When she moved to the Consumers' Association in 1995, Ms McKechnie once again found an organisation that had become becalmed. Staff morale was low following a strike over pay, and there had been public criticism of Which?'s attempts to attract new subscribers with hard-sell mailshots. The magazine's circulation had fallen in eight years under outgoing director John Beishon from 900,000 a month to fewer than 700,000.

Ms McKechnie believed the association was punching below its weight and she saw an opportunity to carry on doing what she loves most: standing up for the disadvantaged. "When I moved here, people said, 'How can you possibly move from something like homelessness into running the middle-class shopping bible?' " she says. "But I always thought this organisation was incredibly well placed to deal with a lot of injustice."

Circulation of Which?, which accounts for 70 per cent of revenue, has now stabilised at around the 530,000 mark, and the Which? Online website has a further 50,000 registered users. Although the magazine continues to test new products, its scope has widened. Products are relatively far cheaper nowadays than they used to be, says Ms McKechnie, which means choosing one is not quite the problem it used to be. Hence space is now given to more general issues of concern to consumers such as health, food, financial services, transport and utilities.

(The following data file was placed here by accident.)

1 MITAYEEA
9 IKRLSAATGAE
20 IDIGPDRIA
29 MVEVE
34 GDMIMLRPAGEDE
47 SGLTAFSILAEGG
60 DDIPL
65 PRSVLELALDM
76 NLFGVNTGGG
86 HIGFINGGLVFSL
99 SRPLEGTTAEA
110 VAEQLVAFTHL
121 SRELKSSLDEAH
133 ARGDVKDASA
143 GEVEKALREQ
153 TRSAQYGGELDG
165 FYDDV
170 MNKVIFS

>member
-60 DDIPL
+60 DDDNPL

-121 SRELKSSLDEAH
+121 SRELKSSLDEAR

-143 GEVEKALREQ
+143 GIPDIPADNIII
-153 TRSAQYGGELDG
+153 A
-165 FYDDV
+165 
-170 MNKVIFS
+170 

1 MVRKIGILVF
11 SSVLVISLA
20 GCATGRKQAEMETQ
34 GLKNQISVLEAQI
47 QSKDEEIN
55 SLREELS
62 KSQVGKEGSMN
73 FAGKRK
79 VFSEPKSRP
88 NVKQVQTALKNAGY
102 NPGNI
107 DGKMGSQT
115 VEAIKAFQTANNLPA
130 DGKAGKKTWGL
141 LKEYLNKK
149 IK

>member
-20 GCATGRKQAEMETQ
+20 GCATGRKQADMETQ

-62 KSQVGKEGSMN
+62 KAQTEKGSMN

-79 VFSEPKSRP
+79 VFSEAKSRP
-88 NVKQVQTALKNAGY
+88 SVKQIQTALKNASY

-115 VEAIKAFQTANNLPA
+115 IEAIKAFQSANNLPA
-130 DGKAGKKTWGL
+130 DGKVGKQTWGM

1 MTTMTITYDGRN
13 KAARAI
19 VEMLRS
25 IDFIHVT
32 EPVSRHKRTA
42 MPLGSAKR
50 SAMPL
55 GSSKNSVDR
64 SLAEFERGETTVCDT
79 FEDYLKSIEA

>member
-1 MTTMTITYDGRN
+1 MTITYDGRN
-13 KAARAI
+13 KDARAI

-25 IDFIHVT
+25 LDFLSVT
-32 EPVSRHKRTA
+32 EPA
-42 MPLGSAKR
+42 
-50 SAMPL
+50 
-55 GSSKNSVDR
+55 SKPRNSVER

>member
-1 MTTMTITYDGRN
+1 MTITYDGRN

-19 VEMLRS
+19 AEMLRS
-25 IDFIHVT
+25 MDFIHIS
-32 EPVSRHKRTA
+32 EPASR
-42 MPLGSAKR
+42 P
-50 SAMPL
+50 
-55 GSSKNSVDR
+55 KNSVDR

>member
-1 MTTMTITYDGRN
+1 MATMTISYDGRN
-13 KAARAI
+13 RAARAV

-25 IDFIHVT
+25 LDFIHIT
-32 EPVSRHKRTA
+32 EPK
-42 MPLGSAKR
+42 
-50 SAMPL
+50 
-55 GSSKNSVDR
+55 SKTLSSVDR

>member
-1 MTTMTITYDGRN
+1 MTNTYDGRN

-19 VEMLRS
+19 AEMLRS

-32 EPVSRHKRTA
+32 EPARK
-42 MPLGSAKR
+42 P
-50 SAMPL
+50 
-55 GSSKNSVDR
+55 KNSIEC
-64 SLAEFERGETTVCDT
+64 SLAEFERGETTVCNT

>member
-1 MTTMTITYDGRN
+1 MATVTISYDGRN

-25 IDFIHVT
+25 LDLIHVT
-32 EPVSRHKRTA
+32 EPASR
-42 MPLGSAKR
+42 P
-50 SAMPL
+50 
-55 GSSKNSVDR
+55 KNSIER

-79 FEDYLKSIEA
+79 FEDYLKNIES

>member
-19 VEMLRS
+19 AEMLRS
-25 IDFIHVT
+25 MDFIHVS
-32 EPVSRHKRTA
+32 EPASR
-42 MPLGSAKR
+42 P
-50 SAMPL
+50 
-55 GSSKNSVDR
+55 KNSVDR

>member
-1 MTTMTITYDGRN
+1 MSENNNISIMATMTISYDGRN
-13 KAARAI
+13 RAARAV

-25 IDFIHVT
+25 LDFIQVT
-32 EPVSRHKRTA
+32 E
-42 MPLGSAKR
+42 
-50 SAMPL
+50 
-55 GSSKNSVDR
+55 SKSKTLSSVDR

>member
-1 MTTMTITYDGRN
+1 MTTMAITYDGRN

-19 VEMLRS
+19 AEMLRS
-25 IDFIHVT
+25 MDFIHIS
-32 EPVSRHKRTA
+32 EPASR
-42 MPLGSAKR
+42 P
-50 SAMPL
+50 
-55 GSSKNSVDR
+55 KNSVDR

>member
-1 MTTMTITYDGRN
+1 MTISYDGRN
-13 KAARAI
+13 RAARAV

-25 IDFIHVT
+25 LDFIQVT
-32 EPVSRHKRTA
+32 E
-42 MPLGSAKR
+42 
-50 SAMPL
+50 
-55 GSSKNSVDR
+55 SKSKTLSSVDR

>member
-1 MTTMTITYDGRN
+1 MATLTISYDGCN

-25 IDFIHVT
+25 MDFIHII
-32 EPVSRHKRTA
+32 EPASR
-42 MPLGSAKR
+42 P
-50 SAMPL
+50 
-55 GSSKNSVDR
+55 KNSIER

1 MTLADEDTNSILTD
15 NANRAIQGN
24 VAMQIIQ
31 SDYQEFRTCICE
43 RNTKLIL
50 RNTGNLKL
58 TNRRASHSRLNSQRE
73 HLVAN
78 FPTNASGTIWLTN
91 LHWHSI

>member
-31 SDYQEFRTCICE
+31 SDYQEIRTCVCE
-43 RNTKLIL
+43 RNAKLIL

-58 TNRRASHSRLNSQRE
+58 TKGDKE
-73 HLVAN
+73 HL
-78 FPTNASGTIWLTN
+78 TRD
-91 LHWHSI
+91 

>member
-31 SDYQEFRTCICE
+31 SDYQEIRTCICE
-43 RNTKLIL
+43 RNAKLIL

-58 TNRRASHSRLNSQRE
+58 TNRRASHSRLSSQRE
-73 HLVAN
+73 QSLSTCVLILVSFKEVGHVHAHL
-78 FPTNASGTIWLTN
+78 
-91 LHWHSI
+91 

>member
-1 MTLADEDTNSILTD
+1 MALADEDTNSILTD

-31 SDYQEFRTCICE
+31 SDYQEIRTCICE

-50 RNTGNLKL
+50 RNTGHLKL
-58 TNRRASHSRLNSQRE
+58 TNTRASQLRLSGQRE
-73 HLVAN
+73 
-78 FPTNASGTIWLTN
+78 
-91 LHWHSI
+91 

Sheila McKechnie lives in East Finchley, north London, with her long-term partner, who works for the Financial Services Authority. Her passion is cooking and her vice is gambling: she goes to the races about half a dozen times a year, most recently at Ripon, where, to her disgust, she failed to pick a single winner. "I normally get one or two," she says.

She is a woman who seems genuinely happy in her work. "To be paid to take on all these issues of unfairness and injustice is something incredibly worthwhile socially and very fulfilling personally," she says. "It's good fun tweaking the tails of the motor manufacturers, who've been getting away with it for years. Yes, I will readily admit to the fact that it's been a very enjoyable experience to see the car market shift and people get a decent deal at last."